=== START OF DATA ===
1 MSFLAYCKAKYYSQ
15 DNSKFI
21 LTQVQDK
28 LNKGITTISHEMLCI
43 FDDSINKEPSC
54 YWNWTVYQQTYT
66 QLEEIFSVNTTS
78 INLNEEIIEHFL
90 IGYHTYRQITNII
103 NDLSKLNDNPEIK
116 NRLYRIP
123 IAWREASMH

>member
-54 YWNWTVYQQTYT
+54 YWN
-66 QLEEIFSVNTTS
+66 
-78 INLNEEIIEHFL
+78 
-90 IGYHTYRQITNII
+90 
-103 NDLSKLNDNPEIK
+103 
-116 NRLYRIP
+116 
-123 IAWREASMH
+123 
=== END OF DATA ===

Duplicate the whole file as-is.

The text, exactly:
1 MSFLAYCKAKYYSQ
15 DNSKFI
21 LTQVQDK
28 LNKGITTISHEMLCI
43 FDDSINKEPSC
54 YWNWTVYQQTYT
66 QLEEIFSVNTTS
78 INLNEEIIEHFL
90 IGYHTYRQITNII
103 NDLSKLNDNPEIK
116 NRLYRIP
123 IAWREASMH

>member
-54 YWNWTVYQQTYT
+54 YWN
-66 QLEEIFSVNTTS
+66 
-78 INLNEEIIEHFL
+78 
-90 IGYHTYRQITNII
+90 
-103 NDLSKLNDNPEIK
+103 
-116 NRLYRIP
+116 
-123 IAWREASMH
+123 